VERTO SEMESTER
in Florence, Italy

Connect to the World
in Florence, Italy

Italy’s artistic treasures, culinary traditions, and centuries-old history make Florence the perfect classroom for foodies, fashionistas, artists, and history buffs.

Enjoy an authentic European lifestyle, plus the inspiring courses, one-on-one support, and cultural immersion opportunities of a Verto Education.

  • Duration

    14.5 Weeks

  • Accommodation

    Shared Apartment

  • College Credits

    12-16 Credits

  • Campus Host

    Study Center

  • Program Cost

    $20,000 USD
    before scholarships & financial aid

  • Program Dates

    August 29 – December 10, Fall 2022

Start College withCommunity

Live in a shared apartment alongside other Verto students and amongst Florentines while you befriend the many local and international students in Florence. Our experienced staff is on-site to support you and guide you towards a transformative semester.

Take VertoCourses

The museums, sites, and neighborhoods of Florence become your classroom as you dive into Verto’s experiential learning courses. Study Art History while face-to-face with the world’s most famous artwork, or learn philosophy from a Roman amphitheater!

ExploreFlorence & Greater Italy

Your Student Life Coordinator will set you up with everything you need to confidently explore the city. You can also opt-in to exciting cultural activities and excursions with your Verto cohort—like an evening at the opera or Italian family dinners!

Sharpen Your Mind

In all Verto classrooms, you’ll enjoy small class sizes, energetic and caring professors, and hands-on learning—going to class will become the highlight of your day.

Earn College Credit

Earn college credit through a selection of fascinating courses including:

Available Courses for Fall 2022

 

Please note that course availability may vary based on partner college requirements and other factors. All courses and programming are subject to change.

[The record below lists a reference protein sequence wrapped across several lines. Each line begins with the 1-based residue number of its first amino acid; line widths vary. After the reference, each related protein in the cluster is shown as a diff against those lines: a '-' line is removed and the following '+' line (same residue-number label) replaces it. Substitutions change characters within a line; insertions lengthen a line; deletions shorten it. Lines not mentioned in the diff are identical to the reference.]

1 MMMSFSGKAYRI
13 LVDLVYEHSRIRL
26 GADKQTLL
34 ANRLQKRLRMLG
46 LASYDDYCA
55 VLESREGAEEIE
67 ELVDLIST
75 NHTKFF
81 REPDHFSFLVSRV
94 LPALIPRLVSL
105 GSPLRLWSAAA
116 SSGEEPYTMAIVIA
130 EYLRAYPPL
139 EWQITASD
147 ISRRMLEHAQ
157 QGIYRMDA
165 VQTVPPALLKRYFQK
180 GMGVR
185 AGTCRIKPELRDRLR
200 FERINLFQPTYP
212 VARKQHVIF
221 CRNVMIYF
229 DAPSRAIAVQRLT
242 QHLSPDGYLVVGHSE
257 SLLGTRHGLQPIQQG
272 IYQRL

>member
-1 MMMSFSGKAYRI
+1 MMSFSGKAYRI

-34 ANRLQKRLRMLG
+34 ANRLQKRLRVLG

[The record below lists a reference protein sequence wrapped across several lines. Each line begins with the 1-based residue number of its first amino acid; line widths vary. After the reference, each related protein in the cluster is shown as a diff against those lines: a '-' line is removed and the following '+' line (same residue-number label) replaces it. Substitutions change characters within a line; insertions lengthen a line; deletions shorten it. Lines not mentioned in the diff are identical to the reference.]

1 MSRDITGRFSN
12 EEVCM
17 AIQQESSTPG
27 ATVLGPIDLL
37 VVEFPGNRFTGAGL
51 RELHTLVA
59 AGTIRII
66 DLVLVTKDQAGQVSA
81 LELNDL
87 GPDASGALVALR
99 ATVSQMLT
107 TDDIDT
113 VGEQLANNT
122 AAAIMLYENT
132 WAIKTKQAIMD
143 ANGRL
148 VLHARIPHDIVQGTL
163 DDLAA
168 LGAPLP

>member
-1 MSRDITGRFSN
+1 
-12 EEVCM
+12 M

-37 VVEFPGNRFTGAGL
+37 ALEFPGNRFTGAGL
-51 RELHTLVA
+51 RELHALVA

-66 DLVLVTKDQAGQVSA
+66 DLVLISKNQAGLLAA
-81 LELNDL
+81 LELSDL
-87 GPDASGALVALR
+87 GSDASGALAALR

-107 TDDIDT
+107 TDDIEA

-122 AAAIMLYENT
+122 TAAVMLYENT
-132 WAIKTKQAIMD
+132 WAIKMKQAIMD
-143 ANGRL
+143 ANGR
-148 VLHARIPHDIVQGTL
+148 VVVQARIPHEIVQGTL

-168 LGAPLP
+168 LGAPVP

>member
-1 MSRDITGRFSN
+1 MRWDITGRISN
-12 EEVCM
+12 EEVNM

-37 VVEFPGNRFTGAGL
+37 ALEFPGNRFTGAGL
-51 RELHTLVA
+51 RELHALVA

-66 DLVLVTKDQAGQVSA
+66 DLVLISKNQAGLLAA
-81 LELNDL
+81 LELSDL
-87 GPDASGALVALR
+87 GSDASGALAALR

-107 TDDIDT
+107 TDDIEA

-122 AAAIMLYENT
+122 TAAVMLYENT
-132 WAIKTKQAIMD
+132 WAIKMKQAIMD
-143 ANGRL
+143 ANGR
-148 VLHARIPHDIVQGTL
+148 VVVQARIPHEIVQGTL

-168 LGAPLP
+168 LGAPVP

Astronomy

Astronomy introduces physical models for gravity and light and then builds on our understanding of these phenomena to explore the motions, properties and histories of celestial objects ranging from nearby planets and stars to distant galaxies and the Universe itself.

Art History II

A survey of the major visual arts from the Renaissance through the modern world. Course emphasis on understanding of geographically relevant information, art media, techniques, etc., and the development of an historical understanding based on western history as understood through the study of art.

Beginning Drawing

Introduction to principles, elements, and practices of drawing, employing a wide range of subject matter and drawing media. Focus on perceptually based drawing, observational skills, technical abilities, and creative responses to materials and subject matter.

Calculus I

Topics include analytic geometry, limits and continuity of functions, derivatives and applications, anti-derivatives, applications of integration, transcendental functions, techniques of integration, elementary differential equations, improper integrals, sequences and series, power series, Taylor series, parametric equations, and polar coordinates.

Interpersonal Communication